One of the reasons students of color borrow more than white students is their family’s household income. An analysis by the AAUW revealed that average expected family contribution, or the amount of money the Department of Education estimates families can contribute toward their child’s education costs, is twice as high for white families as for Black families. That means that students of color are more likely to borrow money to pay for school, as their families aren’t able to contribute as much to their college costs as white families.

The Center for American Progress (CAP) also found that Black and Hispanic students are more likely than white students to complete their degrees at for-profit institutions. These institutions are costlier to attend and make it harder for students to secure good-paying jobs.

The racial wealth gap worsens the student debt burden among BIPOC borrowers

Data by the Federal Reserve shows that in 2019, white households had an estimated median net worth of $188,200 — more than seven times the median net worth of Black households.

A lack of generational wealth combined with lower wages and higher debt means that borrowers of color are more likely to default on their loans, damage their credit and face other long-term financial consequences. This limited ability to build wealth also means that they have to put off other milestones, such as buying a house, saving money for retirement or starting a family.

What does student loan forgiveness mean for women and BIPOC?

On Aug. 24, 2022, the Biden administration unveiled a student debt relief plan that will forgive up to $10,000 in federal student loans for borrowers earning less than $125,000 a year (or less than $250,000 a year if married). Pell Grant recipients, however, stand to benefit more from this announcement, as they will get an additional $10,000 shaved off from their balances for a total of $20,000.

According to an analysis by the Department of Education, close to 71 percent of Black undergraduate borrowers and 65 percent of Latinx borrowers are Pell Grant Recipients. The National Center for Education Statistics also found that in 2015-16, 43.1 percent of female undergraduates received a Pell Grant, versus 34 percent of male undergraduates.

Kristin Blagg, senior research associate at the Urban Institute, says that because there’s a large number of both women and BIPOC who are Pell recipients, “they are slightly more likely to be eligible for the higher forgiveness levels than others.”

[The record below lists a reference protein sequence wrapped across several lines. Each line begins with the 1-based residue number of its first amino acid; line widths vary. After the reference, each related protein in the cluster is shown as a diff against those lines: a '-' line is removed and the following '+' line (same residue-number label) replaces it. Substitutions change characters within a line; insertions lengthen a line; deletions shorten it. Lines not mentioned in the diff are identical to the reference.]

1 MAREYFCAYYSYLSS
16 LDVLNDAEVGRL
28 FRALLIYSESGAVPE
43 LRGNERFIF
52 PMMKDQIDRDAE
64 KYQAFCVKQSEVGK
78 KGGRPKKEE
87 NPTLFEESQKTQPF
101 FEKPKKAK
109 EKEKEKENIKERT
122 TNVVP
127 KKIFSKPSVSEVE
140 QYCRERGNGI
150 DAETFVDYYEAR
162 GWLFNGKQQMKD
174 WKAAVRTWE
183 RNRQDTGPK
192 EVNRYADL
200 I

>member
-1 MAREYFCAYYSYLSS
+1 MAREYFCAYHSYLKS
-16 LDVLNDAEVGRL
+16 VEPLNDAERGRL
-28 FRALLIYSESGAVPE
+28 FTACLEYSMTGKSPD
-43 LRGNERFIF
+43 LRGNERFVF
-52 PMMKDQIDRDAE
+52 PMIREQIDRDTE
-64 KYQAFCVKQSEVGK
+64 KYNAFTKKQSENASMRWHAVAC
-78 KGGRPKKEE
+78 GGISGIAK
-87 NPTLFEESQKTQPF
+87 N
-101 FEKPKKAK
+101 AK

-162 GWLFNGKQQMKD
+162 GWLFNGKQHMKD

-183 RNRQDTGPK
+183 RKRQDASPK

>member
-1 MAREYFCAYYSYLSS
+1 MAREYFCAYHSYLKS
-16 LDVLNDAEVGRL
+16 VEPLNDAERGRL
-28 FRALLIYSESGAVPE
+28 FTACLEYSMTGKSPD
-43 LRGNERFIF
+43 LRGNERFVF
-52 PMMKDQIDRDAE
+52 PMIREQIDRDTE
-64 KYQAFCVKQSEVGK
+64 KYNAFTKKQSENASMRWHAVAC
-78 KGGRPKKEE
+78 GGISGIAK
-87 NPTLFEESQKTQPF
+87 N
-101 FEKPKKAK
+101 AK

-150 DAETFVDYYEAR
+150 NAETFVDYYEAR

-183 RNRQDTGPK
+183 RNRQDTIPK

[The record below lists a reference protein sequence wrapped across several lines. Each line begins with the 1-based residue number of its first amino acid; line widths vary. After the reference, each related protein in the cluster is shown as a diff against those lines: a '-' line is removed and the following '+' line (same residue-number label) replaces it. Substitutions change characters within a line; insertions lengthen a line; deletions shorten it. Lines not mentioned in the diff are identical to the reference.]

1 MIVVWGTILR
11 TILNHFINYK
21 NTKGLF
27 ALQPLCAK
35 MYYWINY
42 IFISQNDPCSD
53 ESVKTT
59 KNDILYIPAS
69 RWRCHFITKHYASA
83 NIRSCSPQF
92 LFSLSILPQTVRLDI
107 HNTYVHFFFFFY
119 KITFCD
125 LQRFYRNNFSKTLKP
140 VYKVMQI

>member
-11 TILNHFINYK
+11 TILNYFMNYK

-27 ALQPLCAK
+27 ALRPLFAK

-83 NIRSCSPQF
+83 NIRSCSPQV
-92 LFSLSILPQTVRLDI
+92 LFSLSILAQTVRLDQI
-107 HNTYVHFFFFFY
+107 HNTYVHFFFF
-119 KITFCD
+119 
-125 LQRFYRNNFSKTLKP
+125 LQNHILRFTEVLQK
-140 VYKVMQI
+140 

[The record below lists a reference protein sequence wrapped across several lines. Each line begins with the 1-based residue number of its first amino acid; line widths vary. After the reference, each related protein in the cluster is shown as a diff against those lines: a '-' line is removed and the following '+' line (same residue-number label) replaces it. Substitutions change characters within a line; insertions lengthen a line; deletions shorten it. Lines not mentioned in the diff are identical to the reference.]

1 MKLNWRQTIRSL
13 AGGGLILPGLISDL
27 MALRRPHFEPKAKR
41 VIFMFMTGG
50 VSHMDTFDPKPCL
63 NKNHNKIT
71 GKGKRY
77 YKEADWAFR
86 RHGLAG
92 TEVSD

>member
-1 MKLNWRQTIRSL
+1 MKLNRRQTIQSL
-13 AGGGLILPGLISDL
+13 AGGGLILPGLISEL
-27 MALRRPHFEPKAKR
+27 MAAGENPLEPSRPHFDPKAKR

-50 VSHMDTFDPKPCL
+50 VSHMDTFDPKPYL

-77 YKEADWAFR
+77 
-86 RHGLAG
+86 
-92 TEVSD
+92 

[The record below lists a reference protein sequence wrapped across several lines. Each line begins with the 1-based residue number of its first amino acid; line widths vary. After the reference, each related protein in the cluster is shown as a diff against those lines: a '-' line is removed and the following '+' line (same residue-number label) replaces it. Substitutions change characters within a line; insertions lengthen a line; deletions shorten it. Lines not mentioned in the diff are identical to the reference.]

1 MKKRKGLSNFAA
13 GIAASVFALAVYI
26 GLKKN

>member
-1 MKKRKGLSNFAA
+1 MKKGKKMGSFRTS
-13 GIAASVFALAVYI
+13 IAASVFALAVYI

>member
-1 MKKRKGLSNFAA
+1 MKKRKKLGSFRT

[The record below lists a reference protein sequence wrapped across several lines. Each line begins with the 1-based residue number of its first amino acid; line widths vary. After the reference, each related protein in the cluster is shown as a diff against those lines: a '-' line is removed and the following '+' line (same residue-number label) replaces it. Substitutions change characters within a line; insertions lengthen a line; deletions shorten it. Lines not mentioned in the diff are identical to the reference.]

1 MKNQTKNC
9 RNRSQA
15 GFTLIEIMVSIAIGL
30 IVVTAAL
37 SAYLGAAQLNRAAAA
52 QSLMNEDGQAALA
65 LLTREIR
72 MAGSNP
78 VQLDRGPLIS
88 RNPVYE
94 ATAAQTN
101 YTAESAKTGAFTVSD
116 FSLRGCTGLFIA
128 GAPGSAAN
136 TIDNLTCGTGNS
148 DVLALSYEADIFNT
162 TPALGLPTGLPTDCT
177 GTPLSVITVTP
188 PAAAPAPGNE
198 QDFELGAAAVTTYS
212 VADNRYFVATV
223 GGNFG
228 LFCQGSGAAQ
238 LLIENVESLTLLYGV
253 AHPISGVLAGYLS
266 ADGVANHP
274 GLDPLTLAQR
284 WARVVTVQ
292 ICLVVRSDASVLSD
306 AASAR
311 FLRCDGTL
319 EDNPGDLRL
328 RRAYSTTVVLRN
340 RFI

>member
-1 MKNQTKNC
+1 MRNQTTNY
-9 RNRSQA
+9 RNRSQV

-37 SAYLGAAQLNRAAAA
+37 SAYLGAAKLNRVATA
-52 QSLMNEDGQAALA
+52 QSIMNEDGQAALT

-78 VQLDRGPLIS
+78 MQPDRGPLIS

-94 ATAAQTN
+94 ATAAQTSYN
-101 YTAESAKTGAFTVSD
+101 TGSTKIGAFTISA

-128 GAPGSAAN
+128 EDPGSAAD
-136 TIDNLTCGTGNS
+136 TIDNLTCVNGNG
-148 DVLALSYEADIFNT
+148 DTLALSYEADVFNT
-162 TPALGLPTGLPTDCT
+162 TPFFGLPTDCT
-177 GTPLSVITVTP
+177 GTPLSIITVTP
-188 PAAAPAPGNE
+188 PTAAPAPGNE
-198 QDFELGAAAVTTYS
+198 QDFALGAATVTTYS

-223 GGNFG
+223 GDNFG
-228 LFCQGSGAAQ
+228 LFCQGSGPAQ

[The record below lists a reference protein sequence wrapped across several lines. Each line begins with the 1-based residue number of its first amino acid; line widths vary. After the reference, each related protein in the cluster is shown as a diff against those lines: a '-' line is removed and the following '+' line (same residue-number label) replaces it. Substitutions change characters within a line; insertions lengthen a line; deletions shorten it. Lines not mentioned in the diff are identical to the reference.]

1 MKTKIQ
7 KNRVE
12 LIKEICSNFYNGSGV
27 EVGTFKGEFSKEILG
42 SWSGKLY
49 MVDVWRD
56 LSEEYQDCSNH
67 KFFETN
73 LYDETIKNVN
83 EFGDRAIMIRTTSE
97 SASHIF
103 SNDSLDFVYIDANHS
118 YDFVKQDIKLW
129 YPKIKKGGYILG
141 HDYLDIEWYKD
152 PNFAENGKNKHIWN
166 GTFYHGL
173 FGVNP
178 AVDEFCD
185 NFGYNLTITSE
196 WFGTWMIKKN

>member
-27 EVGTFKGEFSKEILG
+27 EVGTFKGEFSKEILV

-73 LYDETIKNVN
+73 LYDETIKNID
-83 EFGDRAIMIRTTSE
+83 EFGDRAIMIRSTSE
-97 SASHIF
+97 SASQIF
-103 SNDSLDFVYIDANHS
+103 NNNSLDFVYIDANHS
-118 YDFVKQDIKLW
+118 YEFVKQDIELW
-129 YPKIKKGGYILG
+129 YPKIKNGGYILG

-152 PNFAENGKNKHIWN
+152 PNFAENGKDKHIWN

“Whether this does much to narrow the broader gender and racial wealth gap is less definite, because the gap in net worth is much larger than these proposed forgiveness amounts, and not everyone is a student loan borrower,” Blagg says. “So, Biden’s loan forgiveness plan may be a very small step towards narrowing the gender and racial wealth gap, but there are many additional factors at play.”

Justin Draeger, president and CEO of the National Association of Student Financial Aid Administrators (NASFAA), adds that although the president’s plan will wipe out student loan debt for millions of borrowers, including women and people of color, it’s still not enough.

“Any debt relief must come with longer-term changes to the very system that got us here,” Draeger says. “It is critical for policymakers to turn their attention to implementing comprehensive student loan reform and tackling the root causes of college affordability to make meaningful change for these students, and prevent future borrowers from ending up in the same situation.”

The bottom line

Biden’s one-time student loan forgiveness will benefit millions of borrowers from all backgrounds and walks of life. But for women and people of color in particular, student loan cancellation represents a step forward into a more equitable future.